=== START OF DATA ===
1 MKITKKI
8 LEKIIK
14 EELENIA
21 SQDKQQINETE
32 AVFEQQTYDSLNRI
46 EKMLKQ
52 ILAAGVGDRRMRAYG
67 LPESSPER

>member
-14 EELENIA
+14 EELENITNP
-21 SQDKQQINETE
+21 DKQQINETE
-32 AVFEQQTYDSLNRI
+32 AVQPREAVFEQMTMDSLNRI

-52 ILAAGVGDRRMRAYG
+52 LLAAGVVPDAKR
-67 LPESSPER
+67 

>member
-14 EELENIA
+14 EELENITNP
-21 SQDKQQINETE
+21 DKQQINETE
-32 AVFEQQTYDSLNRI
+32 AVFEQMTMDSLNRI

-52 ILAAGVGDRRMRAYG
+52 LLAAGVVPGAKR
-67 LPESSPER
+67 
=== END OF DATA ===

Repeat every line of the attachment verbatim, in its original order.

1 MKITKKI
8 LEKIIK
14 EELENIA
21 SQDKQQINETE
32 AVFEQQTYDSLNRI
46 EKMLKQ
52 ILAAGVGDRRMRAYG
67 LPESSPER

>member
-14 EELENIA
+14 EELENITNP
-21 SQDKQQINETE
+21 DKQQINETE
-32 AVFEQQTYDSLNRI
+32 AVQPREAVFEQMTMDSLNRI

-52 ILAAGVGDRRMRAYG
+52 LLAAGVVPDAKR
-67 LPESSPER
+67 

>member
-14 EELENIA
+14 EELENITNP
-21 SQDKQQINETE
+21 DKQQINETE
-32 AVFEQQTYDSLNRI
+32 AVFEQMTMDSLNRI

-52 ILAAGVGDRRMRAYG
+52 LLAAGVVPGAKR
-67 LPESSPER
+67 